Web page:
McCormick Science Institute

The Potential of Spices and Herbs to Improve the Health of the Public Through the Combination of Food Science and Nutrition

Dwyer, Johanna T. DSc, RD


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Johanna Dwyer, DSc, RD, is a professor of medicine and community health at Tufts University School of Medicine, Boston, Massachusetts.

The author is a member of the McCormick Science Institute’s Scientific Advisory Council; owns stock in McCormick & Company, Inc; is the editor of Nutrition Today; and is a public trustee of ILSI North America.

Correspondence: Johanna T. Dwyer, DSc, RD, Frances Stern Nutrition Center Box 783, Tufts Medical Center, 800 Washington St, Boston, MA 02111 (

The ancient civilizations of China, India, and Arabia valued spices and herbs for their taste, fragrance, preservative effects, and medicinal powers. Today, there is growing interest in identifying the physiologic effects of these ingredients and in learning ways that spices and herbs can increase the acceptability of healthier foods, both prepared and home cooked.


The link between food and health has never been clearer, and yet dietary change has never been more difficult. Substantial numbers of American adults have intakes of potassium, calcium, vitamin D, and dietary fiber that are lower than recommended levels because many consume suboptimal amounts of vegetables, fruits, whole grains, dairy foods, seafood, and other foods rich in these essential nutrients and food components. New nutrition education tools such as may help some consumers make healthier food choices, but taste reigns supreme, and many continue to eat more calories, fat, saturated fat, and sodium than they need.

Physiologic Roles of Spices and Herbs

Research has begun to identify not only culinary uses but also other potential benefits of spices and herbs in human health. In the past decade, the number of clinical trials involving spices and herbs listed on and funded by public and private sources increased 6-fold. Studies of the health effects of bioactive components found in spices, herbs, and other botanicals are also being carried out through the National Institutes of Health’s funding of Botanical Research Centers and its efforts to translate research findings into practical benefits for human health.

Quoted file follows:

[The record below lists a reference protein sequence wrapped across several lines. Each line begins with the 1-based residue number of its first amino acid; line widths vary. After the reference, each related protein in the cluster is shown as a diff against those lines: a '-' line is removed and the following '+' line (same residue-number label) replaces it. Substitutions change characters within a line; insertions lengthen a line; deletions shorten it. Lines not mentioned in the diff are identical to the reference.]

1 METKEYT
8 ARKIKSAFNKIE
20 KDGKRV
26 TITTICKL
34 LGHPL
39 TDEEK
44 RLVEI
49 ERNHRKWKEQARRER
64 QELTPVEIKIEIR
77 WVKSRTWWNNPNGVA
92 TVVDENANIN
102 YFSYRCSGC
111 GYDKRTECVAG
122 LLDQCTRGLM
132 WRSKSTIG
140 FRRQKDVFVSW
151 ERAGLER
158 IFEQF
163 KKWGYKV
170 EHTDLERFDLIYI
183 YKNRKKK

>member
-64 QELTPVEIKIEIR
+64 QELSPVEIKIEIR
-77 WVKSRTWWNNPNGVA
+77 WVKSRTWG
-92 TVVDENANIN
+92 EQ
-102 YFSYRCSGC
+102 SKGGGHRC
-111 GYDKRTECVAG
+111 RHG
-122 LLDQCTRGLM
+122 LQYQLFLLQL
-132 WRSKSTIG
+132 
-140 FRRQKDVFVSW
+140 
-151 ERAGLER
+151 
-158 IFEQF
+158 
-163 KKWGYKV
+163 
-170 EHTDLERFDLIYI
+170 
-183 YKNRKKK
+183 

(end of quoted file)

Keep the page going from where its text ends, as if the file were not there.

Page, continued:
Opportunities for Improving Consumer Eating Patterns

Many opportunities exist to improve Americans’ dietary patterns. Today, about 38% of consumers report that they use spices and herbs as alternatives to salt for flavoring foods in an effort to reduce their sodium intake. Dietitians recognize this approach as being effective, but much more can be done to spread the word. Encouraging consumers to use spices and herbs when cooking, for example, can help reduce the intake of less desirable foods and nutrients, particularly salt, solid fats, and sugar, while increasing the intake of vegetables and other high-fiber foods. Their use can also make menus more interesting. The time is ripe to seize opportunities to build awareness about the taste benefits of spices and herbs and how they can contribute to healthy eating patterns. A small number of consumers rank spices and herbs among the top foods with benefits beyond basic nutrition, but many others do not perceive the added health benefits of spices and herbs. As the research accumulates that supports health benefits, this state of affairs may change. Finally, and perhaps most importantly, new research suggests that adding spices and herbs to foods and meals can increase the acceptance of healthy foods by making them more flavorful. These new data suggest there is an opportunity to help consumers improve their diets by learning to enjoy novel spices and herbs, experimenting with new recipes, and mastering new cooking techniques (see pages S4–S6, S8–S9, and S14–S15).


The number of studies about spices and herbs in both the scientific literature and in the popular press has increased dramatically since 2004. Moreover, consumers are demonstrating a preference for foods with more flavor as evidenced by the increased national appeal for regional cooking styles such as barbecue and spicy foods such as chili, tacos, and crab cakes. Health professionals, researchers, and policymakers have an opportunity to work together at the interface of food science and nutrition to help translate the science of spices and herbs into improved consumer eating patterns.

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1. McCormick Science Institute. Spices and Herbs. Accessed July 15, 2014

2. Turner J . Spice: The History of a Temptation. New York, NY: Vintage Books; 2005 .

3. US Department of Agriculture and US Department of Health and Human Services. Dietary Guidelines for Americans 2010. 7th ed. Washington, DC: US Government Printing Office; 2010 .

4. International Food Information Council. 2012 Food and Health Survey: Consumer Attitudes toward Food Safety, Nutrition & Health. July 15, 2014

5. International Food Information Council. 2011 Functional Foods/Foods for Health: Consumer Trending Survey. Accessed July 15, 2014.

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